The Register-Herald, Beckley, West Virginia


January 22, 2014

Food for thought

The Senate Committee on Agriculture and Rural Development has moved both quickly and decisively to eliminate the worst elements in the porous and haphazard loan program administered by the state Department of Agriculture.

Those problems include a loan program that appeared to have no rules for borrowers, or for repaying or monitoring loans that were made.

The substandard loans program was revealed in an audit ordered by Agriculture Commissioner Walt Helmick just after he took office in 2013.

Helmick ordered the troubled loan program suspended following the release of the audit pending new rules for borrowers.

The committee’s bill, which legislators expect Helmick to implement when completed, would establish:

— minimum requirements for loan committee members, including that they have agriculture or business loan experience

— prohibit committee members or their families from receiving loans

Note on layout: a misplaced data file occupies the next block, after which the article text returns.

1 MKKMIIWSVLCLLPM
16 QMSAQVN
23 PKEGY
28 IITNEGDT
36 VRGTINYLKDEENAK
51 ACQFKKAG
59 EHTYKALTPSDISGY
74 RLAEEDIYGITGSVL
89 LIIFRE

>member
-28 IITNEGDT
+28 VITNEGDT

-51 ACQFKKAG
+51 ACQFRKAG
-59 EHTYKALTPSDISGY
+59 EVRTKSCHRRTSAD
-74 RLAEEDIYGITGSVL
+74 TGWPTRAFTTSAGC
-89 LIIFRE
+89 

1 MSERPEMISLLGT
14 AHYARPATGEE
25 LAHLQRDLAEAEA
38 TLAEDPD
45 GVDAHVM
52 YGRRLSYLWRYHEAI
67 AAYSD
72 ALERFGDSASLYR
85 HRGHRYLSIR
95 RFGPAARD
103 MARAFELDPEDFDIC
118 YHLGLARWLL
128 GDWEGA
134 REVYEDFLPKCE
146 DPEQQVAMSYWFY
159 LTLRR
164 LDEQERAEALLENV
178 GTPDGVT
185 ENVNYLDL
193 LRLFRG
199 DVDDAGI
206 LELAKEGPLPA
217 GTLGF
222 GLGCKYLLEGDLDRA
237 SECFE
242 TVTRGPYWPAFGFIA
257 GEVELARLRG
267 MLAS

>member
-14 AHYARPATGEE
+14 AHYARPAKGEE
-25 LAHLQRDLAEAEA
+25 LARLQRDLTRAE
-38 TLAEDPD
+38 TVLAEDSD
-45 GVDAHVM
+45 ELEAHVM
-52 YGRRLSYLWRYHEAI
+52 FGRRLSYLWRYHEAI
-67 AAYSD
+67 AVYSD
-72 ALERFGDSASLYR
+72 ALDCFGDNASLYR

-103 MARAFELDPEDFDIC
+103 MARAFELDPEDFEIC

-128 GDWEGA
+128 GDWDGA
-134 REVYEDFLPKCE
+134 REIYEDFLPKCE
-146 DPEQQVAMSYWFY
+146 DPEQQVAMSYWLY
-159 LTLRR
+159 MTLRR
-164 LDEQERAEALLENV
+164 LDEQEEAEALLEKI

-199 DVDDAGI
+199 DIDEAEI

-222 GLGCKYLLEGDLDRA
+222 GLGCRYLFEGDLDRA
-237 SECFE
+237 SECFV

— minimum financial requirements for receiving loans

— policies for application, collection refinancing, interest rates and other aspects of the loan process

— advertising the loan program on the department’s website and in the Market Bulletin, the department’s print publication

 — consider transfer of the loan service to the State Treasurer’s Office

 — file an annual report with data concerning loans made, loans repaid, interest rates and delinquencies

— loans are for agriculture or agriculture-related purposes

These are long-needed reforms for the Agriculture Department and its loan program. And they are critical as the state moves forward to increase agricultural productivity and the marketing and sale of West Virginia farm products.

Helmick has set an aggressive goal for West Virginia producers, saying that according to federal studies, West Virginians spend approximately $7.1 billion annually on food products, yet the state only produces around $600 million worth of food products a year.

He believes that, with the right strategies, West Virginian agricultural producers can cut into that number significantly by producing more items for in-state consumption.

We think that is a worthwhile target, and will expand the scope of our economic development goals in West Virginia.

Cleaning up the loans mess is a necessary start to putting more West Virginia farm products on our tables.

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